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. Last Updated: 07/27/2016

GROWING PAINS: Snapping Stray Sparks Neighbors' Dogfight




Last week my 4-year-old, Bobby, was bitten by a stray dog as he was running up to our stairwell door. As we all know, packs of stray dogs are an occupational hazard of bringing up kids in Moscow, and you probably have one on a street corner near you f so you might also know that there's not a lot you can do about it.


This particular specimen belongs to a pack which roams up and down our road barking at passing cars and pedestrians. But Bobby's attacker is more aggressive than the rest because he is f wait for it f fed scraps by doting babushki in our block and has therefore taken to "protecting" the stairwells from their smaller inhabitants f namely the kids.


Since my daughter Anna had also been bitten by this hound from hell I was understandably vexed to find one of the neighbors scattering bones for it around the steps by our stairwell. I asked her if she couldn't just feed the mutt up the street.


"I know what he's done to your children, I know, I know!" she said, rounding on me. "It's not his fault, it's the way you bring them up. He doesn't bite Russian children does he?"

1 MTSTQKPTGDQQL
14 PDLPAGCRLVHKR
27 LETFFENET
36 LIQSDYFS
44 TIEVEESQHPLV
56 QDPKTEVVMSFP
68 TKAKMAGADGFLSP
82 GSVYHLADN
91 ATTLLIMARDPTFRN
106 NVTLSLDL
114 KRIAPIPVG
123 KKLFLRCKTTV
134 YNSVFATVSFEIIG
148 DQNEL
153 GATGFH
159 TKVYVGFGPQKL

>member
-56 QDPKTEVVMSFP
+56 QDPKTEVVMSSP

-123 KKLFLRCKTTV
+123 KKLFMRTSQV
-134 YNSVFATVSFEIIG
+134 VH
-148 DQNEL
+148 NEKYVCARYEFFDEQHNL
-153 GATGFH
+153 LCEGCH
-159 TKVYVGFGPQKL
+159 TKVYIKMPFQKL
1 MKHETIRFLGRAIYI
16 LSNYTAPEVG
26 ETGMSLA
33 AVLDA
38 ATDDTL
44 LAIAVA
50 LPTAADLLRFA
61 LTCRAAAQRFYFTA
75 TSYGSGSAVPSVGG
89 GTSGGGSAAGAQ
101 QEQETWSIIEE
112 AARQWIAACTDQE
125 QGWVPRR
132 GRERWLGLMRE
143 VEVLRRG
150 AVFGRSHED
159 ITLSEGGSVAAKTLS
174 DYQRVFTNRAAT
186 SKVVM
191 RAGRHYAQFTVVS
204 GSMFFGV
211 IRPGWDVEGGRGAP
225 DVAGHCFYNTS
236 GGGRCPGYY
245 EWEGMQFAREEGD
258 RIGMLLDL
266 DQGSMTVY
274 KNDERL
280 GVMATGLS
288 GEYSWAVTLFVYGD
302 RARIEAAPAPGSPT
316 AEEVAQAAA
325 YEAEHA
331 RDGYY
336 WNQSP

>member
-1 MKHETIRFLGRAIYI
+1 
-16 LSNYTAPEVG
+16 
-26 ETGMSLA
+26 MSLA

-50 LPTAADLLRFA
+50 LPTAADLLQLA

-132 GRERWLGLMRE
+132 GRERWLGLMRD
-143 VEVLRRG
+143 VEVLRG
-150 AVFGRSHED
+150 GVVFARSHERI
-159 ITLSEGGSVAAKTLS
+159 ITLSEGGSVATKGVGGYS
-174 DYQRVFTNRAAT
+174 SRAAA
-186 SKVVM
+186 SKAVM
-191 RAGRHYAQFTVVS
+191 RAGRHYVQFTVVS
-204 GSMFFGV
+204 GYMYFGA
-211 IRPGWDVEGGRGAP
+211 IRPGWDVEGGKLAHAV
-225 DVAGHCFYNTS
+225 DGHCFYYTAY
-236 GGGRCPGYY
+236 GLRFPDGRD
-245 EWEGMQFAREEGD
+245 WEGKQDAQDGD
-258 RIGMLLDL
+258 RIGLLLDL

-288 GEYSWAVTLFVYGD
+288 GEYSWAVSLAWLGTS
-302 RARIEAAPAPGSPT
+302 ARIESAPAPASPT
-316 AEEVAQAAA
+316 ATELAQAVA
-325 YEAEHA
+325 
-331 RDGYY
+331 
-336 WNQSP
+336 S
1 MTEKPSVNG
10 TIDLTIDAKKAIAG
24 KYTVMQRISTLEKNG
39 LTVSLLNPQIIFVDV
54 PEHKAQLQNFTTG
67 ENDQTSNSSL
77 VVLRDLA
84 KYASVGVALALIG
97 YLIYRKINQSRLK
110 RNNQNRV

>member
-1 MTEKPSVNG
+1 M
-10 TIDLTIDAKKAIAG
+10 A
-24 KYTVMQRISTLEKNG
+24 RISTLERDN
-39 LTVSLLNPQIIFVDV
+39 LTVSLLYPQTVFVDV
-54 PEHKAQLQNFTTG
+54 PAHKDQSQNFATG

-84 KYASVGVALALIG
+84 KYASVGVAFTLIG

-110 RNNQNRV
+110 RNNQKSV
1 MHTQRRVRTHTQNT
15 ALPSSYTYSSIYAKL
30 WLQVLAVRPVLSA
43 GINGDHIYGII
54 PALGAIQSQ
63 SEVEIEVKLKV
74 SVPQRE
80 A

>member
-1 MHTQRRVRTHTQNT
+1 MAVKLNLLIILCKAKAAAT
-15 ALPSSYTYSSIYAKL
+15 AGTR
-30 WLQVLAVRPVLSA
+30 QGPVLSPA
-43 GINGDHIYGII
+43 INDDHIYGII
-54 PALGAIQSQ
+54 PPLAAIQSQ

I was too taken aback by this baffling logic to frame a suitable answer: Both of my kids are excessively dog-friendly and were trotting inoffensively past the animal at the time.


Considering that we have an unleashed and unmuzzled rottweiler in our stairwell, not to mention a huge Alsatian that leaps out of the lift twice a day barking fit to burst a blood vessel, the children are remarkably fearless.


I was determined to get rid of it, but what do you do with a dangerous stray dog? I called the militia, who told me to call the Epidemic Control Station, who gave me the number for four district "dogcatchers." One was now a pharmacy, another a tailor's shop, the third a "firm" and the fourth a bakery. The dogcatchers had ceased functioning due to lack of funding. So, short of creeping out one night and poisoning it (the advice of one sympathetic mom!), there's nothing I can do except shoo it away. And even this fairly inoffensive policy has made me Public Enemy No. 1 in our courtyard. The trauma my kids have gone through f being attacked f and then being hauled off to the doctor for the necessary shots, apparently doesn't compare to the trauma I put the dog through at chasing it off.


Yesterday my next-door neighbor called me a skotina, a swine, and another one spat at me as I walked past. This might all have something to do with a "crisis mentality," but it's not at all pleasant.


"How can you be so mean to that poor animal?" one neighbor asked.


"But he keeps attacking my children..." I blustered.


"But a child's a child," she said with more unanswerable logic. "And a dog's a dog."


Too true, and it looks like it's here to stay.